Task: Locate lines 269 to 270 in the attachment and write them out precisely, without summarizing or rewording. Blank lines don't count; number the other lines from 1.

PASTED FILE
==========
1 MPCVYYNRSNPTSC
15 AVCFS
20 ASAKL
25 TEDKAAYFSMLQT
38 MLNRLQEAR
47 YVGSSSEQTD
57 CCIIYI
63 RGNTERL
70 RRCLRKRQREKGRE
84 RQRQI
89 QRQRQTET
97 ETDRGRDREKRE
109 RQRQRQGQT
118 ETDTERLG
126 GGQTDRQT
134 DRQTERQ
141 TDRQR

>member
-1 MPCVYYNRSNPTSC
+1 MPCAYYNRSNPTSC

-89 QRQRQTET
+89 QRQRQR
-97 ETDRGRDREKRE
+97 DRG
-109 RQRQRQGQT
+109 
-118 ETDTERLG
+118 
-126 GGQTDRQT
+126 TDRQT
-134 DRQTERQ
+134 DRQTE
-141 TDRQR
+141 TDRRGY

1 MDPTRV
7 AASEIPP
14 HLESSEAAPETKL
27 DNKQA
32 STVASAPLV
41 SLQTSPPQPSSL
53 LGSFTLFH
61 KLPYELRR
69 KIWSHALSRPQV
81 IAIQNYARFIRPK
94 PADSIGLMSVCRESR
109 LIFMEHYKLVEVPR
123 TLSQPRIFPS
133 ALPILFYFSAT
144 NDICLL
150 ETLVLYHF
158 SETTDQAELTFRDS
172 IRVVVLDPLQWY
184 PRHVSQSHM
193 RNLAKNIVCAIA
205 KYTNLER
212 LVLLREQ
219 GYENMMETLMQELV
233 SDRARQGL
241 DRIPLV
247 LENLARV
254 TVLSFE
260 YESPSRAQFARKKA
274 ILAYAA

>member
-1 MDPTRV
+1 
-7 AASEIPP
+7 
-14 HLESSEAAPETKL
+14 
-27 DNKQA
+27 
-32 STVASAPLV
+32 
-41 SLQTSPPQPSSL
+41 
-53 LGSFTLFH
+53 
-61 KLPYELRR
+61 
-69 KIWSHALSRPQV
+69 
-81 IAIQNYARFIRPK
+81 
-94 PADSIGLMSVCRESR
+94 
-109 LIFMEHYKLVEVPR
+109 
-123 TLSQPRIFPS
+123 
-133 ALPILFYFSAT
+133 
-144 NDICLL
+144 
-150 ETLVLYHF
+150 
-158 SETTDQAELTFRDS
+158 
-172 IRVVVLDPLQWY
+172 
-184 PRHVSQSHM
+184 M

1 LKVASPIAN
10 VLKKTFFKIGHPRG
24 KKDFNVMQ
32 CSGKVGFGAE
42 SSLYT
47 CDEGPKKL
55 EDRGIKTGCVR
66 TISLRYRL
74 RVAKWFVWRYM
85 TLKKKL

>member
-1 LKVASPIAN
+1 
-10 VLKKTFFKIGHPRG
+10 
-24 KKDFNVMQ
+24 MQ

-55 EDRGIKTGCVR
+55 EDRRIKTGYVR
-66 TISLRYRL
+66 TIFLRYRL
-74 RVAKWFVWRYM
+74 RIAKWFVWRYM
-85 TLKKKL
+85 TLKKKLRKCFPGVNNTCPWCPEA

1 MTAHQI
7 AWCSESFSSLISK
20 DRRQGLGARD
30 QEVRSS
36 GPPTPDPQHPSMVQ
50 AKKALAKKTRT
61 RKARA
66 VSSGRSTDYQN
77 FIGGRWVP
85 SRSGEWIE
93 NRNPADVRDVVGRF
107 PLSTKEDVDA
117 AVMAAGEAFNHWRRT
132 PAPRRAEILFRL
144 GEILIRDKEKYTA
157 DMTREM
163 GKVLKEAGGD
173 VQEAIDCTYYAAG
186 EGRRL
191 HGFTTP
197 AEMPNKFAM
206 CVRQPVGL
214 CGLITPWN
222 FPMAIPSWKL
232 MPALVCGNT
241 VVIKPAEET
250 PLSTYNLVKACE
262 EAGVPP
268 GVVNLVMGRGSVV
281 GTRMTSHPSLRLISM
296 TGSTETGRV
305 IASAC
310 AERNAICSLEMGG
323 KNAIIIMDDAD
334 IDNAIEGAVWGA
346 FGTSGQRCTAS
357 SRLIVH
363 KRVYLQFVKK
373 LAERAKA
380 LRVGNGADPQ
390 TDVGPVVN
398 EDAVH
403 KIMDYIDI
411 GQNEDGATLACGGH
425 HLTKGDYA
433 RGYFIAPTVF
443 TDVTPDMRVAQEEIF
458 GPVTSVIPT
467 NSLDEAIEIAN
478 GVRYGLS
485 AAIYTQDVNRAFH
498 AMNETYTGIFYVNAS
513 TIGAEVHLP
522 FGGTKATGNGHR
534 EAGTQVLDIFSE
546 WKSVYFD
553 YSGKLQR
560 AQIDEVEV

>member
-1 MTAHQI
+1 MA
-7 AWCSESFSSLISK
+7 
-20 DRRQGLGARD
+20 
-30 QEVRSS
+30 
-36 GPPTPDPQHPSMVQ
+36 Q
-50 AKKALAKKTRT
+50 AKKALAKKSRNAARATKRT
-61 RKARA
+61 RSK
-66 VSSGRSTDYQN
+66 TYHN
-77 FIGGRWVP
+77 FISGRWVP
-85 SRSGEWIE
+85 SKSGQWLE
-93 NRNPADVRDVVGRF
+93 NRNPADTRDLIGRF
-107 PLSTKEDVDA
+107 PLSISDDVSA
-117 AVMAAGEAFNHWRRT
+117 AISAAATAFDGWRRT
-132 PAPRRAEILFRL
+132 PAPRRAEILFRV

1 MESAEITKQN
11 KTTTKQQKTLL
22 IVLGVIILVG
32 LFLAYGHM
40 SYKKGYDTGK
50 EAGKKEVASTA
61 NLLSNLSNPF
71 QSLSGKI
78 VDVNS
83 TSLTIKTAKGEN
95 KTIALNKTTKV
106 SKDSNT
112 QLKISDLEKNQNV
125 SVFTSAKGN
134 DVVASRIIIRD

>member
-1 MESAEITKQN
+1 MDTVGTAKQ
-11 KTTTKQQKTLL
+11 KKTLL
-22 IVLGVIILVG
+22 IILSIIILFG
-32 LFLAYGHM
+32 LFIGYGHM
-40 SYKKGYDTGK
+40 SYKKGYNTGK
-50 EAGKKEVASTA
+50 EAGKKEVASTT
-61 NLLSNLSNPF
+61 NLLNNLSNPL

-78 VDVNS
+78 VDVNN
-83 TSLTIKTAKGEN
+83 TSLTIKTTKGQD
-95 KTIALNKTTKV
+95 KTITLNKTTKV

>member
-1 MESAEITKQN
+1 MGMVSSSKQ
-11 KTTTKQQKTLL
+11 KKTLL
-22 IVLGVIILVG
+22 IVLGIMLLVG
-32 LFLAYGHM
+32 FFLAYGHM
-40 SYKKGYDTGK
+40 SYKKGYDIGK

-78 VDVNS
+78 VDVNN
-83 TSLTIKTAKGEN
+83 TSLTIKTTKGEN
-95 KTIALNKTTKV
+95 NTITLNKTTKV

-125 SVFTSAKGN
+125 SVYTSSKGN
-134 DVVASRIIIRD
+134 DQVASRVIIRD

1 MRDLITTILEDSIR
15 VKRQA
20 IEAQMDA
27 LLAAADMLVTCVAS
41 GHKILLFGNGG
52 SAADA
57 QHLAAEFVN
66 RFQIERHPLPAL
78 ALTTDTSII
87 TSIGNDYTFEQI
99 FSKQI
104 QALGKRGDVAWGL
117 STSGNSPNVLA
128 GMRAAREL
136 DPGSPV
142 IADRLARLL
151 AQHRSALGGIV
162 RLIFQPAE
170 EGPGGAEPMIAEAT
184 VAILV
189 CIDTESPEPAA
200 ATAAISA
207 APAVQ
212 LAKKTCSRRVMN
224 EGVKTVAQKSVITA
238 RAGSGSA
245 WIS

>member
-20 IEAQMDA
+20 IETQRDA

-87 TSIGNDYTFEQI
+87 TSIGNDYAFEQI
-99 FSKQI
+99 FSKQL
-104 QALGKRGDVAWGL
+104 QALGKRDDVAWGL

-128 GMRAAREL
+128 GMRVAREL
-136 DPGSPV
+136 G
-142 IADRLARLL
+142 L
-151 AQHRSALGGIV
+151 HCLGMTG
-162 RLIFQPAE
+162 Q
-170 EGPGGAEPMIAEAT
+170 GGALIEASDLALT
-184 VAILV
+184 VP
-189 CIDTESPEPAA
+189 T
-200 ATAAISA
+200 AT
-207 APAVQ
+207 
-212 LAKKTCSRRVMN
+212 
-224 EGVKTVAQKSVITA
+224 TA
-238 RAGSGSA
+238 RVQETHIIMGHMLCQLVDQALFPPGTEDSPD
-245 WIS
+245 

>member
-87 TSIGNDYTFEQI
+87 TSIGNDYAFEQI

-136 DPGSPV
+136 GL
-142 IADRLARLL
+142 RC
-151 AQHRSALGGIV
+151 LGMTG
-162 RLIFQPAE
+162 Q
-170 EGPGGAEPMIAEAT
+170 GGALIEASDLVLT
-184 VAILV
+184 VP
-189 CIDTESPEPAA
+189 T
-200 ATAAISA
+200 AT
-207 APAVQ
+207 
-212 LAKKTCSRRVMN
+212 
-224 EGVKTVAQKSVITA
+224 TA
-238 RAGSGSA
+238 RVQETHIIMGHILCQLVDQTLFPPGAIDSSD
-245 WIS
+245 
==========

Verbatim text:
+125 SVYTSSKGN
-134 DVVASRIIIRD